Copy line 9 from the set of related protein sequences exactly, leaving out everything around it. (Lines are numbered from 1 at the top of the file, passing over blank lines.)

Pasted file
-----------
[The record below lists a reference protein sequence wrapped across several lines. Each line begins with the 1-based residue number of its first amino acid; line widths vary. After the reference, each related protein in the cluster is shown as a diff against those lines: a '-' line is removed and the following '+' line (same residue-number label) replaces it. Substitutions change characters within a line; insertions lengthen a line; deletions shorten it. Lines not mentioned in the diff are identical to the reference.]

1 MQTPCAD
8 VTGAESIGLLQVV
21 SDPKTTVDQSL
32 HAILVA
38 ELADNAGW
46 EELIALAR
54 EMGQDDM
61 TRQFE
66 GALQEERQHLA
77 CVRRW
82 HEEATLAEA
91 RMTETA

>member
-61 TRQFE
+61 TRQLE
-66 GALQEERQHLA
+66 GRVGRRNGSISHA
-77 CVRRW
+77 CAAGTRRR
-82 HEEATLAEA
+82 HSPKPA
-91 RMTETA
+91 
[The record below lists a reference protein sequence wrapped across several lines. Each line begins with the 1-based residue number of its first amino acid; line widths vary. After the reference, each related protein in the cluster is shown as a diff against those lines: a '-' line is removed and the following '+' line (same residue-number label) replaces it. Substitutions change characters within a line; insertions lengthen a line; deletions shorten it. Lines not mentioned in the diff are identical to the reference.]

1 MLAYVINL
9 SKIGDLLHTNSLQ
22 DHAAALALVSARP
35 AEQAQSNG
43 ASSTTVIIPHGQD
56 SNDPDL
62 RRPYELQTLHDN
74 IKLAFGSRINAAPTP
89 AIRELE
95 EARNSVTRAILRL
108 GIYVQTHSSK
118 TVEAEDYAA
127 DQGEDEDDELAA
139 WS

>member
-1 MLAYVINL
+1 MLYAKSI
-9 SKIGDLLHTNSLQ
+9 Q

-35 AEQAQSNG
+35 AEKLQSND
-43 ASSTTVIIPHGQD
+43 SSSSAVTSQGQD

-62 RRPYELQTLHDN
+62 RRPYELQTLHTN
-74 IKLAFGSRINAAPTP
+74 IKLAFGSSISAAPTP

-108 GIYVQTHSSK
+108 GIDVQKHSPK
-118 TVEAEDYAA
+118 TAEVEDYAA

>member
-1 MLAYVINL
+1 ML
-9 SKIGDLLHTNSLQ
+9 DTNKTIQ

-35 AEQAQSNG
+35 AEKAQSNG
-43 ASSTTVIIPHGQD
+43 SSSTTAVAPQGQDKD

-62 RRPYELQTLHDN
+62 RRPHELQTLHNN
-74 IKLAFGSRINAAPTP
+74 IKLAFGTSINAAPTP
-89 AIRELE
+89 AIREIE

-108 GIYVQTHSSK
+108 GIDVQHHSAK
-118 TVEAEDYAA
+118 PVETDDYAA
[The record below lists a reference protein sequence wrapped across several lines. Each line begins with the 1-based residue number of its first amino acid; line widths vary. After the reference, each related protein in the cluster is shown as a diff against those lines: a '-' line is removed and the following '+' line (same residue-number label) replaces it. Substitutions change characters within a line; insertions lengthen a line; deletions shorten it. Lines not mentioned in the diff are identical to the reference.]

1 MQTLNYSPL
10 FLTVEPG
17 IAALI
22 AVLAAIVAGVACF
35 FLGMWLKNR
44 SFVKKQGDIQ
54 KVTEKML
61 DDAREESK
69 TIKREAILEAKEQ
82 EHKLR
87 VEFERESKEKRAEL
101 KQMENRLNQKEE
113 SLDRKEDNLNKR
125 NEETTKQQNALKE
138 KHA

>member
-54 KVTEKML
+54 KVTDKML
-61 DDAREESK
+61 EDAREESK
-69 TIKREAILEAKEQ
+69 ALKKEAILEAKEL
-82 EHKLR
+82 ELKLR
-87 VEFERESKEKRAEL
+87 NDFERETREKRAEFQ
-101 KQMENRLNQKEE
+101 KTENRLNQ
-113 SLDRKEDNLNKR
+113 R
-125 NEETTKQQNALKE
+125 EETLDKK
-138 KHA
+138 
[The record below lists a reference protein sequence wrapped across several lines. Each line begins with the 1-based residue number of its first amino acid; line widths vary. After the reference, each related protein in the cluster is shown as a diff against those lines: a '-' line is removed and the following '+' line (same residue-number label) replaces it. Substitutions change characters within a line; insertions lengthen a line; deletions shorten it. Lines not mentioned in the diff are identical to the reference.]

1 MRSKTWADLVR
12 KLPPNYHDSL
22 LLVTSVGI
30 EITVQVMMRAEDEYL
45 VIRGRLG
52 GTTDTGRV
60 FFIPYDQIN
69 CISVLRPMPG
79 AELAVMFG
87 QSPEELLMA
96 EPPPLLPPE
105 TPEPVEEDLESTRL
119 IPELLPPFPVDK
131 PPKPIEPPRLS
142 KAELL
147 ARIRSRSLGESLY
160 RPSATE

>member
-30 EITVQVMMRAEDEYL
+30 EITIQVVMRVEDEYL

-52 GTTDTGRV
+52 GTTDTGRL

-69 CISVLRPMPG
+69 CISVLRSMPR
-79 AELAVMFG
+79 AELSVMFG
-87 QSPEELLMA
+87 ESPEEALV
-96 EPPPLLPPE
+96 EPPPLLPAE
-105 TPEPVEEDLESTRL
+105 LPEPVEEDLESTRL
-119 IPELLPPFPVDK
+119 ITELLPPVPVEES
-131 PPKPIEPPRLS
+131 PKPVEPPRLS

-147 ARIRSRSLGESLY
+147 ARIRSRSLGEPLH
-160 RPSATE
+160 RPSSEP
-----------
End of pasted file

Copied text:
61 TRQFE